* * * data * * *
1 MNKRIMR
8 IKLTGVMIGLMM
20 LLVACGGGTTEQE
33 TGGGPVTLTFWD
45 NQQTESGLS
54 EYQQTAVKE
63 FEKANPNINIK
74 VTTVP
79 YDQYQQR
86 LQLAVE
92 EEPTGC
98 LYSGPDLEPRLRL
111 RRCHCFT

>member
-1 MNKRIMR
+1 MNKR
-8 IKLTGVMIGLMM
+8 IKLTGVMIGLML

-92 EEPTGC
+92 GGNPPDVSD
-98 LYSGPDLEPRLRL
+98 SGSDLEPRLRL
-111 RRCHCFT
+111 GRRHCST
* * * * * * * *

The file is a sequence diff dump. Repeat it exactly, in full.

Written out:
1 MNKRIMR
8 IKLTGVMIGLMM
20 LLVACGGGTTEQE
33 TGGGPVTLTFWD
45 NQQTESGLS
54 EYQQTAVKE
63 FEKANPNINIK
74 VTTVP
79 YDQYQQR
86 LQLAVE
92 EEPTGC
98 LYSGPDLEPRLRL
111 RRCHCFT

>member
-1 MNKRIMR
+1 MNKR
-8 IKLTGVMIGLMM
+8 IKLTGVMIGLML

-92 EEPTGC
+92 GGNPPDVSD
-98 LYSGPDLEPRLRL
+98 SGSDLEPRLRL
-111 RRCHCFT
+111 GRRHCST